[One of my favorite cultural works of the last year was Small Axe, filmmaker Steve McQueen’s anthology film series about the West Indian community in England from the 1960s through the 1980s. I’m not an EnglandStudier, but I think there are plenty of ways to apply the five wonderful films to AmericanStudying. So this week I’ll highlight a handful, leading up to a Guest Post on McQueen’s prior films!]
On the progressive potential of the court system, and how a frustratingly divisive theoretical frame helps us understand it.
The first of the five Small Axe films, both in the order they were released and in the chronology of their settings and stories, is Mangrove, which tells the compelling true story of a 1960s Caribbean restaurant (the Mangrove) in London’s Notting Hill neighborhood which became the focus of both repeated acts of police brutality and a subsequent criminal case that sought to convict the so-called Mangrove Nine (a group of West Indian activists and community leaders, including the restaurant’s owner Frank Crichlow, who had led communal pushback to the police’s misdeeds) of the serious charges of riot and affray. The majority of the nine beat the charges (and those who were convicted received reduced sentences), thanks in large part to their stirring testimony in the course of the trial (as well as to the efforts of their legal allies), and the case is considered a hugely significant legal advance for Britons of color and for the gradual, haphazard, fraught, yet vital and inspiring move toward a more inclusive and less institutionally racist English society.
The Mangrove Nine case thus represents something about which I’ve thought and written a great deal in an American historical context: the possibility for the court system, and thus the legal and justice systems overall, to serve as a vehicle for progress and equity. Of course far, far far far far far, too often the opposite has been true—not just with racist and discriminatory and exclusionary laws and policies, but also and to me even more frustratingly with the courts themselves supporting and reinforcing and amplifying those legal, political, and social elements. Yet at the same time, court decisions have absolutely advanced numerous social movements and causes throughout American history, from abolition and birthright citizenship as illustrated by my first hyperlinks in this paragraph to the more recent roles of the courts in (for example) opposing President Trump’s Muslim bans (although the Supreme Court unfortunately dropped that ball). At the very least, our history reveals the persistence of this potential progressive role for the courts, and remembering those histories allows for hope for that continued role in the present and future.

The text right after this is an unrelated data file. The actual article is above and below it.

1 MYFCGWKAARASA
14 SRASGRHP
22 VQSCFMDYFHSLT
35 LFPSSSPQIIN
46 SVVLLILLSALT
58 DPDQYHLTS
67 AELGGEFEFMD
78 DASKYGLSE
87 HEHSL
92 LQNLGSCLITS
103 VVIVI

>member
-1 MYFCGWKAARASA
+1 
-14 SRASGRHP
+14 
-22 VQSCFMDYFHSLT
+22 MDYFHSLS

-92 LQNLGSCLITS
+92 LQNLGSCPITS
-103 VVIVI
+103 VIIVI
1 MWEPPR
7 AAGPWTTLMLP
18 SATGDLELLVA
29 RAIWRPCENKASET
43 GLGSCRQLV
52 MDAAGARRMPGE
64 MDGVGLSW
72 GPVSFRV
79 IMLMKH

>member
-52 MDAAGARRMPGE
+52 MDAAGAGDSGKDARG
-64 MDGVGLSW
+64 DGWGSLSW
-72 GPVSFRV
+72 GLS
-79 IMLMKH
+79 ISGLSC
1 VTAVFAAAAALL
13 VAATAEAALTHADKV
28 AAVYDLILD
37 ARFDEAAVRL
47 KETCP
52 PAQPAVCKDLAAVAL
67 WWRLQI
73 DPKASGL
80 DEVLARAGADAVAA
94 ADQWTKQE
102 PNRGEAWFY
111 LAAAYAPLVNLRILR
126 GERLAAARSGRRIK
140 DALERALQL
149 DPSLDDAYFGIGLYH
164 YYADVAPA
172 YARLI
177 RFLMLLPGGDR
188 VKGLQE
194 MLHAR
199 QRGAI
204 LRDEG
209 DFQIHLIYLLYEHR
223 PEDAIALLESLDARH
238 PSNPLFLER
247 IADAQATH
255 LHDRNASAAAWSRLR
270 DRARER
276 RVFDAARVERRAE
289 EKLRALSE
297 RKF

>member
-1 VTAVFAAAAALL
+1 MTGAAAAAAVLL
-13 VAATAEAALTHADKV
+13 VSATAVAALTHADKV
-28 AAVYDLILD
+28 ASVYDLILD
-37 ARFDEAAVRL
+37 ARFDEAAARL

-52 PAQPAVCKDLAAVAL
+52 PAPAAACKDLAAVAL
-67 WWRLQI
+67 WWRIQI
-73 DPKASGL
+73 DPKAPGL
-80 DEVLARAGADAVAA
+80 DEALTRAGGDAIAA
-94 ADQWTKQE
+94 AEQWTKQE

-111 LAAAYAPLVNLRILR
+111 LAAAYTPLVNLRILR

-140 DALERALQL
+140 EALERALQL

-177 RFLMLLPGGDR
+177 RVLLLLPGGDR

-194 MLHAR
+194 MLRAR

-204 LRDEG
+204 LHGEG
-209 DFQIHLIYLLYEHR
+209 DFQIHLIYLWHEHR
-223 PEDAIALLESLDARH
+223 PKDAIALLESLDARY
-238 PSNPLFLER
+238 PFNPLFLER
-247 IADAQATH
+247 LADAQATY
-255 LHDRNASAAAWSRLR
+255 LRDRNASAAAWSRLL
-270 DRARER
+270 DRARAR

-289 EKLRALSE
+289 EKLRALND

Interestingly, one helpful theoretical lens for both remembering and extending that hopeful legacy is something that has become a dirty word for many 21st century Americans (and currently numerous state legislatures): critical race theory. I believe even more thoughtful Americans sometimes see critical race theory as only advancing the more directly critical side of the equation, the one that argues, in the first of CRT’s two founding ideas, “that white supremacy exists and exhibits power maintained over time, and, in particular, that the law plays a role in this process.” But CRT likewise has a more optimistic layer, as illustrated by its second founding idea: “that transforming the relationship between law and racial power, as well as achieving racial emancipation and anti-subordination more broadly, are possible.” That sums up quite nicely what I would want to argue about the progressive potential of the courts and the law, a potential exemplified by the Mangrove Nine decision and the inspiring conclusion of Mangrove alike.
Next Axe application tomorrow,
PS. What do you think? Other takes on Caribbean American connections?